WHEN THE 17-year-old Chloe Magee completed her Leaving Certificate in 2006, she had a choice to make.
Magee was so-highly regarded on the badminton courts that Tom Reidy – a former US Olympic badminton player – approached her with an offer to move to Sweden and give full-time badminton a go.
The Raphoe woman had excelled at schools level whilst at the Royal and Prior, making history at 16 when she became the youngest player to make the Irish team.
This week, Magee stands on the cusp of history. On Thursday, at around 1pm Irish time, Magee will face the world number two, Wang Yihan from China, at the 2016 Olympic Games in Rio.[adrotate group=”38″]
It’ll be the third time for Magee to take to the Olympic stage having played in Beijing and London in the last two Games. In doing so, she’ll become the first Donegal sportsperson to participate in three different Olympic Games.
Like many successful tales, Magee’s was one of chance.
Her father, Sammy, persuaded her to take up Reidy’s offer of moving to Jönköping to work with the BMK Watterstad club and, within two years, she was an Olympian.[adrotate group=”37″]
“I wasn’t funded or anything; I just took the chance that I’d be good enough,” says the now 27-year-old.
“The club in Sweden took a chance on me and put a lot into me. They let me train there. Tom Reidy was the Performance Director. I’d heard a lot about him, a lot of good reports, and he asked me to join them in Sweden.
“Dad basically made the choice for me. He just said: ‘You’re going!’ I don’t think that I ever imagined being a full-time badminton player.[adrotate group=”81″]
“That choice at 17…I could have gone to college and would be sitting now in a day job watching the Olympics at home. Instead, people are watching me; it’s crazy, really.
“You do think sometimes: ‘What the hell am I doing?’ When you’re winning games and doing well, it’s like the best thing in the world. I always want to improve, get fitter, get stronger.
Magee made history in Beijing when, at the Beijing University of Technology Gymnasium, she defeated Katie Tolmoff from Estonia, coming from behind to win 18-21, 21-18, 21-19.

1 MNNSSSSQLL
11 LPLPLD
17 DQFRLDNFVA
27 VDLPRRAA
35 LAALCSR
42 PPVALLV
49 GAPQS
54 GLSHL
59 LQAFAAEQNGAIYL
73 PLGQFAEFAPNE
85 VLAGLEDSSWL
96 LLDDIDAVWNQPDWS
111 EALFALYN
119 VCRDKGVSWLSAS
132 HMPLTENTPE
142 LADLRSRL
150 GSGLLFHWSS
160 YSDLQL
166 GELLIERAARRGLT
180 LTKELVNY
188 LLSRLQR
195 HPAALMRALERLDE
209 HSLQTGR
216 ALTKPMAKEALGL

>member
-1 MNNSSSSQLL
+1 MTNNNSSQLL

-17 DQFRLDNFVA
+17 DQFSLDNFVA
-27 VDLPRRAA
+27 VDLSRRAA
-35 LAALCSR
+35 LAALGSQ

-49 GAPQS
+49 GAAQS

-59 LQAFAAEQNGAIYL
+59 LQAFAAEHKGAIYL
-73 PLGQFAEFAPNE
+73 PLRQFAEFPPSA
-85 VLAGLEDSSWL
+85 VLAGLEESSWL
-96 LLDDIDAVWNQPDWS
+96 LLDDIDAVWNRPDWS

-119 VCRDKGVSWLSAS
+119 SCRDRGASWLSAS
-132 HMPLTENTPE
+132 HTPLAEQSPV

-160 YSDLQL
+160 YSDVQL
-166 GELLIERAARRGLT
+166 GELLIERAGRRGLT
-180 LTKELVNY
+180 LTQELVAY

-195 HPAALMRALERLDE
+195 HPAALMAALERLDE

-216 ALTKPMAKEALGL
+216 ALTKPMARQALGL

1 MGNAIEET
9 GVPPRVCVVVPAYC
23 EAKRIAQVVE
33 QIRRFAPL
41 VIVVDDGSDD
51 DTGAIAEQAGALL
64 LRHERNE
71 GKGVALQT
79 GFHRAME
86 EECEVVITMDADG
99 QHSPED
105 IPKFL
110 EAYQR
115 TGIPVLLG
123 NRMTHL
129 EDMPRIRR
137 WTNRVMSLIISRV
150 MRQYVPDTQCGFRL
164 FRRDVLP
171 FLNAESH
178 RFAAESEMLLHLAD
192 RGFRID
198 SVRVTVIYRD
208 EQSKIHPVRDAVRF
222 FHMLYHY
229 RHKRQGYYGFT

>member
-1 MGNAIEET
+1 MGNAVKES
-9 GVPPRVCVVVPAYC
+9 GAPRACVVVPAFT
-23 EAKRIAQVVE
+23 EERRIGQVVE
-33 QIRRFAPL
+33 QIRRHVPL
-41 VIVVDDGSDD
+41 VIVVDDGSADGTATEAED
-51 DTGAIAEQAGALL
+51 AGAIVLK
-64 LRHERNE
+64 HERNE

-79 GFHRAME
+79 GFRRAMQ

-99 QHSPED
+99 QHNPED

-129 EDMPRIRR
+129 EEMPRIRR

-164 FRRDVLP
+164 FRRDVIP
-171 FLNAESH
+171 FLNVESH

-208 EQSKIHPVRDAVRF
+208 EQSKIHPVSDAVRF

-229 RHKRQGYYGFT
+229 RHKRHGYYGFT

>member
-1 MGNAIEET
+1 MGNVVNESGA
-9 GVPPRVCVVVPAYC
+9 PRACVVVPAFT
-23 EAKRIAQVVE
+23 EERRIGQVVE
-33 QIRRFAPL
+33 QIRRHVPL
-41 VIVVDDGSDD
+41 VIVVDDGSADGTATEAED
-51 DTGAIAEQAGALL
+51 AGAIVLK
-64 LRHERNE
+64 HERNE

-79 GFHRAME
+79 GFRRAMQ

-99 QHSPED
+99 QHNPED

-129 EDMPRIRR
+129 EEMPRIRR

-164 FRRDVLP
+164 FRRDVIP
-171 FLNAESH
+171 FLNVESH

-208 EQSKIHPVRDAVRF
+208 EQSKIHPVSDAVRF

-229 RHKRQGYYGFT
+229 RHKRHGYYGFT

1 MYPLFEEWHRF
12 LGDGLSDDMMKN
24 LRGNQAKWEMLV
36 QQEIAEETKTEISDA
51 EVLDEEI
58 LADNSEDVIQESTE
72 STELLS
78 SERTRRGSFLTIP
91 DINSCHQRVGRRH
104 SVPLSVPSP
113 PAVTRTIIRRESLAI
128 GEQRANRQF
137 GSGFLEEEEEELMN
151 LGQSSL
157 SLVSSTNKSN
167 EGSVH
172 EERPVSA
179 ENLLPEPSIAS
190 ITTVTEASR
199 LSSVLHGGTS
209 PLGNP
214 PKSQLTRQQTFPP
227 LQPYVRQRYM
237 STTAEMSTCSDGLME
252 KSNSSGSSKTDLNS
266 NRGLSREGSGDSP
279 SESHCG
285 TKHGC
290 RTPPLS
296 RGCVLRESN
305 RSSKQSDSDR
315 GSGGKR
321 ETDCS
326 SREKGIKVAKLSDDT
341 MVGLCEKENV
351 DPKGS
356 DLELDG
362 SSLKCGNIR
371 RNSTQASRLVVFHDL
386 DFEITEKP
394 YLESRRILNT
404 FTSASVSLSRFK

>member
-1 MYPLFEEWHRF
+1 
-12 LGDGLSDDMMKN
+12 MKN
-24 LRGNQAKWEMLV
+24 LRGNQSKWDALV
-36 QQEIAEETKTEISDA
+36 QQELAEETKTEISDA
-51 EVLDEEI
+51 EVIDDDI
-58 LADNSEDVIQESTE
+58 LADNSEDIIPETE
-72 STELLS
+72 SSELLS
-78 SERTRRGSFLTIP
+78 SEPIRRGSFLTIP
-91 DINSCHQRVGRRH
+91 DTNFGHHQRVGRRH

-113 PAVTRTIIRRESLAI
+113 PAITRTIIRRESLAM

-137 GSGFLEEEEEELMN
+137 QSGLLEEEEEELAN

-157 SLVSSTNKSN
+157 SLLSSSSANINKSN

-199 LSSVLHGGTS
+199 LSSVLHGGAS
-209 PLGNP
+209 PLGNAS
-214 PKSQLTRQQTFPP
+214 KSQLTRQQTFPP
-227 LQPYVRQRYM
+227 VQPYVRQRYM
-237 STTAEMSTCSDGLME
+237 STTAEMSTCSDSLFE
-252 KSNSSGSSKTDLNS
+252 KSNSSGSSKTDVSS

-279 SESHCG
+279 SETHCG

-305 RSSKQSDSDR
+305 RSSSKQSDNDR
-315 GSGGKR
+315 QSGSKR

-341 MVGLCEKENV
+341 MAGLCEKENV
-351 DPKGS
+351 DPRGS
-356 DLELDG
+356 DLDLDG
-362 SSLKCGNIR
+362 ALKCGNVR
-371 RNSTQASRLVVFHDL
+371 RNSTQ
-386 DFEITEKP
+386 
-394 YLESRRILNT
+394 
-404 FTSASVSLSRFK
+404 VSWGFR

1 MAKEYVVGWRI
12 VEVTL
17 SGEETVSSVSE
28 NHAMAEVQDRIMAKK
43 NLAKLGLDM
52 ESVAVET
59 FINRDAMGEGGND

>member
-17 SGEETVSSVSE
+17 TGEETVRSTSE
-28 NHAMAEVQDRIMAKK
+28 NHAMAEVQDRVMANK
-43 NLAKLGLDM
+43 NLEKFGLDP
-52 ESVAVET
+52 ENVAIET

The then world number 11, Jun Jae-youn of South Korea, eliminated Magee in the second round, but the experience of becoming the first Irish player to win a badminton match at the Olympics – at such a young age – has stood to her ever since.[adrotate group=”46″]
She says: “I played Tolmoff a few times and hadn’t beaten her the whole year. It came to the Olympics and I just went out to give it a shot. I ended up with a win. It was the biggest win in 2012 for me, easily. It was incredible, really.”
Beijing wasn’t on the radar initially but, once she went into full-time training, Magee’s career rocketed.
She was in her second year when Reidy saw the possibilities opening and his words excited Magee: ‘If you have a very good year, there’s a chance of Beijing.’
The Raphoe woman says: “London was the goal at that stage.
“I never, ever, thought about Beijing. Some results went my way, I got lucky with a couple of draws, got the results I needed and there I was, in Beijing.[adrotate group=”70″]
“It was a complete shock to be there. I never planned for it. I was so young, but what an experience. I went there and played well.”
Four years later, in London, Magee, backed by a big Irish support – including members of her family – defeated Egypt’s Hadia Hosny 21-17, 21-6 in her opening game.
In her second group game, Magee took French player and former world number 2, Hongyan Pi to three sets before missing out 16-21, 21-18, 21-14.
Magee says: “I got a good group in London. I was confident of beating the Egyptian girl. I took the French girl to three sets.
“I had played her a few times and came close, but hadn’t beaten her. In London I took her to three sets for the first time. If I’d played a bit steadier or smarter, I could have won it.”
The road from Raphoe to Rio has been rocky and there were times when Magee wondered if she’d make it. By the skin of her teeth, she did, and she’s relishing the task of facing Yihan and German Karin Schnaase, who she plays at around 1am Irish time on Saturday.
“If I can get a good performance, there’s no reason I can’t win. Everyone wants to win. It’s all about performance.
“I’m a much better player now. I’m fitter and I’m stronger – but everyone is. Even in the four years since London, the game has moved on. There are no easy games now.”